Big picture equals big numbers equals big headlines. "ID Theft Costs Consumers $5 Billion!" Truth be told, crime reporting pays. Boy, do we financial writers love a good scare story. (I freely cop to the charges. Exhibit B: "The 90-Grand Phone Call.")

Watch your wallet
Even if it's not a SARs-level scare financially devastating our nation, ID theft is a big bummer if it happens to you. More than the money, the time spent straightening it out is the biggest headache. Victims spend on average 175 hours and $800 to clear their names. Even then, many don't know if the problem has been completely eradicated until an important financial moment -- like applying for a loan -- goes terribly, terribly wrong.

I found the most useful part of the report was the section that revealed how people discovered they were victims of ID theft: 52% of all ID theft victims sniffed out the rat by monitoring their accounts; one-quarter of victims were alerted to suspicious account activity by their credit card issuer or bank; and 8% of victims applied for credit and were turned down, prompting them to look into the matter where they discovered that bad seeds and ruined their good name in the eyes of lenders.

Like most maladies, preventative measures are much easier than getting vigilant in the aftermath of getting scammed. To save you a few C-Notes and several sleepless nights, review our tips (as well as the FTC's) on how to avoid ID theft. The article includes some immediate actions to take if you do find that some bad guys got hold of your good name.

For a detailed rundown of fraud and identity theft complaints for each state, click on this link. Actually, just to be safe, we'll spell it out for you:

Dayana Yochim, the author of Couples & Cash: How to Handle Money with Your Honey, double locks her door at night, has a big dog, and checks her credit card bill against receipts every month.

Read/Post Comments (2) | Recommend This Article (0)

Comments from our Foolish Readers

Help us keep this a respectfully Foolish area! This is a place for our readers to discuss, debate, and learn more about the Foolish investing topic you read about above. Help us keep it clean and safe. If you believe a comment is abusive or otherwise violates our Fool's Rules, please report it via the Report this Comment Report this Comment icon found on every comment.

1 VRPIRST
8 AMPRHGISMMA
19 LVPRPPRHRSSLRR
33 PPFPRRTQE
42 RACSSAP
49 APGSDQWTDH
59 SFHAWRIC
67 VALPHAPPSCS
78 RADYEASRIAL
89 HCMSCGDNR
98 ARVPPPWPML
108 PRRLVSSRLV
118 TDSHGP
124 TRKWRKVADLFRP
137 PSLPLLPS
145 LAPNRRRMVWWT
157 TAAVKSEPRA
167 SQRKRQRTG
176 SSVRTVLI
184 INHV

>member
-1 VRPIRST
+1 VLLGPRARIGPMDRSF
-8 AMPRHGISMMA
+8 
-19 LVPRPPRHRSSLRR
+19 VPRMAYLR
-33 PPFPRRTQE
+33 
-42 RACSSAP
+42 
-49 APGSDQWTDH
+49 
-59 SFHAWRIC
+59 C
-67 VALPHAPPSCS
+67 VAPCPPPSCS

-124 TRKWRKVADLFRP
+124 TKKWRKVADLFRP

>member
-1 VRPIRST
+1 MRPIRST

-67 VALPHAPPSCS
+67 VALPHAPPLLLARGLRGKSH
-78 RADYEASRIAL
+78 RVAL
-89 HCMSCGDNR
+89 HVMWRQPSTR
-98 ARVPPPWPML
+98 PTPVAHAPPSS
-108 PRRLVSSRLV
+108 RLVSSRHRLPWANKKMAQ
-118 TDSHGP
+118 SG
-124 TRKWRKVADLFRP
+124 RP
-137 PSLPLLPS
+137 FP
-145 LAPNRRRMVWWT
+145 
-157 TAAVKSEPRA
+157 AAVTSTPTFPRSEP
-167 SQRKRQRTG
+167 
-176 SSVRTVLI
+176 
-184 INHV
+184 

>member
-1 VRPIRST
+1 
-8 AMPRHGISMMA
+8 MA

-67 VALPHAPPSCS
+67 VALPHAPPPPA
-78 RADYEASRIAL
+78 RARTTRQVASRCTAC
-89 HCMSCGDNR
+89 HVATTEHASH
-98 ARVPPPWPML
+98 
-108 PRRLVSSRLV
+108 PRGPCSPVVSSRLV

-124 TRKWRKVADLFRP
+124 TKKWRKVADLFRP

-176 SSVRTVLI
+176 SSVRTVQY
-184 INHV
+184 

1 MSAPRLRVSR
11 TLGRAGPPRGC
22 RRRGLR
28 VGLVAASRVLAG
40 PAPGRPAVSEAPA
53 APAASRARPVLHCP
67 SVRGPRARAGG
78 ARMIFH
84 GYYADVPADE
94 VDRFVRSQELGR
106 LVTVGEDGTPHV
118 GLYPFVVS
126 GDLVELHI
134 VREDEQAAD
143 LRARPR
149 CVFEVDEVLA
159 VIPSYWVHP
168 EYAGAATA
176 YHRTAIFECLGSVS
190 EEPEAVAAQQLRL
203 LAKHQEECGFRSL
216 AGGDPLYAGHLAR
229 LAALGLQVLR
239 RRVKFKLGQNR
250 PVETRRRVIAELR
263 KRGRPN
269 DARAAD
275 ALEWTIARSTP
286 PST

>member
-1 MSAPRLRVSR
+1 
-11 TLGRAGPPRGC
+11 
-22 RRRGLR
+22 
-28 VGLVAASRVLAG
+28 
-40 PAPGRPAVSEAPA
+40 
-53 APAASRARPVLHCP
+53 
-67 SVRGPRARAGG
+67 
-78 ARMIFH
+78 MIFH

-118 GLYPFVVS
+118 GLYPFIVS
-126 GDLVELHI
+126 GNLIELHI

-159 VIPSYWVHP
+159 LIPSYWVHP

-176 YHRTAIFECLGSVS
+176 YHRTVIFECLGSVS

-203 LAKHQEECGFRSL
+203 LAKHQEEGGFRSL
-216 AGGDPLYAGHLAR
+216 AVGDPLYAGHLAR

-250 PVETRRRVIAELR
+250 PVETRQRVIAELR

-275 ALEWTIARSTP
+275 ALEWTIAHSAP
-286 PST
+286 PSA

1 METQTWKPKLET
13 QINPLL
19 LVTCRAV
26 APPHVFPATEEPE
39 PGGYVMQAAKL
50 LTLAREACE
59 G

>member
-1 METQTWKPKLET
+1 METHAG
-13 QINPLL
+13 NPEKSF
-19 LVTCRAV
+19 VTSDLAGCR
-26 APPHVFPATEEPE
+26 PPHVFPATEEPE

• Report this Comment On October 31, 2013, at 1:38 PM, barbie15fletcher wrote:

    Time shares have always been a bad buy. But for those who really feel they need one I make one recommendation: Never buy from the developer. Always wait for timeshares to appear on the secondary market, usually at half-price. People like you get excited at the new developments and jump right in, only to become disillusioned later and dump the property onto the secondary market, at a loss, for a patient, informed buyer to take advantage of:

  • Report this Comment On April 16, 2014, at 12:02 PM, TereDS wrote:

    Timeshare fraud has been around since the timeshare idea was created, but they increase during poor economy. When times are difficult, timeshare owners are stuck with properties they can´t travel to or even afford. Desperate to recoup some money to pay for bills, they can easily become victims to scams artists pretending to be their timeshare salvation who will take upfront fees -as much as five number figures in some cases- but fail to fulfill their promise: